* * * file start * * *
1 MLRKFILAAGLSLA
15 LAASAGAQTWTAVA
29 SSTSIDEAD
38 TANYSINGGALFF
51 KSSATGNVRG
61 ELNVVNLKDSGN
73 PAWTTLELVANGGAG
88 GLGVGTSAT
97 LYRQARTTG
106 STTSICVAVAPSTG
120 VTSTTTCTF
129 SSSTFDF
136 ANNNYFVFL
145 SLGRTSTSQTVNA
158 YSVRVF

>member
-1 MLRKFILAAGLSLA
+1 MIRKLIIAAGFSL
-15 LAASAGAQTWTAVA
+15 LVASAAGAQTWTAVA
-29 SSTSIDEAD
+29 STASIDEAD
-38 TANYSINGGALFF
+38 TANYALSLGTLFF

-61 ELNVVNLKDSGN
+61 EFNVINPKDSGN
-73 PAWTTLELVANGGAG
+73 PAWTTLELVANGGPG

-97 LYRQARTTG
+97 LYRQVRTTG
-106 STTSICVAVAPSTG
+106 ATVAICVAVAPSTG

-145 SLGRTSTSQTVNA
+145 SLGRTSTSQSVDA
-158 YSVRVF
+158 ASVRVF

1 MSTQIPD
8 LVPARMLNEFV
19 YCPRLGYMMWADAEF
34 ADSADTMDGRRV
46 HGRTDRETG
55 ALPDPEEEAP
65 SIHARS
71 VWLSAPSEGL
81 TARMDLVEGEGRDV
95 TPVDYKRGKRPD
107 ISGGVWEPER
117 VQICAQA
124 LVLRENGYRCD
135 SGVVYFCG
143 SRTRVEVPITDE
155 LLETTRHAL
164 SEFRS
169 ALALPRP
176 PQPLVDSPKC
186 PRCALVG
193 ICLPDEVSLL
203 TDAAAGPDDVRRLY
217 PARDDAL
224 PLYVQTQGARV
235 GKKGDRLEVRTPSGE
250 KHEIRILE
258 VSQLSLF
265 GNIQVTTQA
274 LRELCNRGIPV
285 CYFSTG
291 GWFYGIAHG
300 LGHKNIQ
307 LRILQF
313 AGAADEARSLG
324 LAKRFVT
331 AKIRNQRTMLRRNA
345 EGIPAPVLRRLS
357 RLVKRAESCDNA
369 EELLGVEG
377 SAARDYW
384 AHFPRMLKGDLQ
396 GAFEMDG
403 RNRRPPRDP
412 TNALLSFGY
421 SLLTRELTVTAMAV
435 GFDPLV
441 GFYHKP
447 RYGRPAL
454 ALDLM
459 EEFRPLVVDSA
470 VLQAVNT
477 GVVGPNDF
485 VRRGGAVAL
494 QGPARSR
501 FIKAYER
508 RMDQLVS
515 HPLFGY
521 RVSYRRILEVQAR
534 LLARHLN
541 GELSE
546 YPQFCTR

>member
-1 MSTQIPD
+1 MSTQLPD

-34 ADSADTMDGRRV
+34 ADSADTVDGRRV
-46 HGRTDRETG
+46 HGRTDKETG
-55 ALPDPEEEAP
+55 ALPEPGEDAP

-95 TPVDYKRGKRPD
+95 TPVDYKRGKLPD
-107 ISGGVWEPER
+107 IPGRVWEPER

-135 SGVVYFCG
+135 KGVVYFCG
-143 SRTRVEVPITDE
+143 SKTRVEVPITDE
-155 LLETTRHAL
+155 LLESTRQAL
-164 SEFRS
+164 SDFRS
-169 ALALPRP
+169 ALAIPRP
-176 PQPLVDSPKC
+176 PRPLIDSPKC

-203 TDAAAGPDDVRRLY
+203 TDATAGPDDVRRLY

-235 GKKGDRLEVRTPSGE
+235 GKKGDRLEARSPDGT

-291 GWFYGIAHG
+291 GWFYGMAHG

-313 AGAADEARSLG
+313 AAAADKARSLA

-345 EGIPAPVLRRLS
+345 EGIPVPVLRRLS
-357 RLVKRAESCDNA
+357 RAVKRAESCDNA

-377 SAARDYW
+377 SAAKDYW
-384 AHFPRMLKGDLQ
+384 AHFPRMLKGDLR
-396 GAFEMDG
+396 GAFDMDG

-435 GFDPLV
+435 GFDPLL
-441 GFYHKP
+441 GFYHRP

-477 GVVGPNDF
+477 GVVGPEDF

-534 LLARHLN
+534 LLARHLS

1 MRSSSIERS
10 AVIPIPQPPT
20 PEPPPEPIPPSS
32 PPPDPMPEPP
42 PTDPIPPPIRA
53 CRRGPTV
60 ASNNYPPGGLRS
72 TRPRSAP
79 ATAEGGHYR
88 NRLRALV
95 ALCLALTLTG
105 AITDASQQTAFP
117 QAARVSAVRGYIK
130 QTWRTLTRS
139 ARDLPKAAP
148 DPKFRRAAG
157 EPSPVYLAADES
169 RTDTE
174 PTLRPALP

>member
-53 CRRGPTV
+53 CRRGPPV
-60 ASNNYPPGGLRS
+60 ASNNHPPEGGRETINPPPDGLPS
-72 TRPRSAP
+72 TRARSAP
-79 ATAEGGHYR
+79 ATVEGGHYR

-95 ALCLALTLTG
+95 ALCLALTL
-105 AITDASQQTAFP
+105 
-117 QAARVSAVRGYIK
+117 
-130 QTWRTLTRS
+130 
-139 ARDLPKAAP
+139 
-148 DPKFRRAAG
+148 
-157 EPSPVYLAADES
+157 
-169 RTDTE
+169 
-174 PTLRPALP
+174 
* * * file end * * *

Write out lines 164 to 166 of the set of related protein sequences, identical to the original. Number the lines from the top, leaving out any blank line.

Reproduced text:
148 DPKFRRAAG
157 EPSPVYLAADES
169 RTDTE